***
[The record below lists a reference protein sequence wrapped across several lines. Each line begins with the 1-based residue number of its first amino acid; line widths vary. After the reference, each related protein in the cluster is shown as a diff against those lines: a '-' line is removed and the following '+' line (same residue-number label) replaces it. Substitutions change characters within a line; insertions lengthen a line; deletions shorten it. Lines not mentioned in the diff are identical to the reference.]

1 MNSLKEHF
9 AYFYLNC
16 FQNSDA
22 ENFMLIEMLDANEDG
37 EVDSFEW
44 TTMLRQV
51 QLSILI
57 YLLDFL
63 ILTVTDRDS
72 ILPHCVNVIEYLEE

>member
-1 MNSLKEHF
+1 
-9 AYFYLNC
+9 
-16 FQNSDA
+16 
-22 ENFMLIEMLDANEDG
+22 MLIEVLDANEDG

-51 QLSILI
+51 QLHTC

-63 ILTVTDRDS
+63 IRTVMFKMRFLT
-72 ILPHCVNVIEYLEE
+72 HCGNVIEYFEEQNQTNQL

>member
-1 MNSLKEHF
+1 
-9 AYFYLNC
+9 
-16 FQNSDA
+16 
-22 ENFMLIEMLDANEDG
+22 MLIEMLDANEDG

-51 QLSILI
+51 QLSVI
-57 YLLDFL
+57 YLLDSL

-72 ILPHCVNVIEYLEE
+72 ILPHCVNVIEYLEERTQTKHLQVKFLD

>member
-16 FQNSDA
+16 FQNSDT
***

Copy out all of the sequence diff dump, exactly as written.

[The record below lists a reference protein sequence wrapped across several lines. Each line begins with the 1-based residue number of its first amino acid; line widths vary. After the reference, each related protein in the cluster is shown as a diff against those lines: a '-' line is removed and the following '+' line (same residue-number label) replaces it. Substitutions change characters within a line; insertions lengthen a line; deletions shorten it. Lines not mentioned in the diff are identical to the reference.]

1 MNSLKEHF
9 AYFYLNC
16 FQNSDA
22 ENFMLIEMLDANEDG
37 EVDSFEW
44 TTMLRQV
51 QLSILI
57 YLLDFL
63 ILTVTDRDS
72 ILPHCVNVIEYLEE

>member
-1 MNSLKEHF
+1 
-9 AYFYLNC
+9 
-16 FQNSDA
+16 
-22 ENFMLIEMLDANEDG
+22 MLIEVLDANEDG

-51 QLSILI
+51 QLHTC

-63 ILTVTDRDS
+63 IRTVMFKMRFLT
-72 ILPHCVNVIEYLEE
+72 HCGNVIEYFEEQNQTNQL

>member
-1 MNSLKEHF
+1 
-9 AYFYLNC
+9 
-16 FQNSDA
+16 
-22 ENFMLIEMLDANEDG
+22 MLIEMLDANEDG

-51 QLSILI
+51 QLSVI
-57 YLLDFL
+57 YLLDSL

-72 ILPHCVNVIEYLEE
+72 ILPHCVNVIEYLEERTQTKHLQVKFLD

>member
-16 FQNSDA
+16 FQNSDT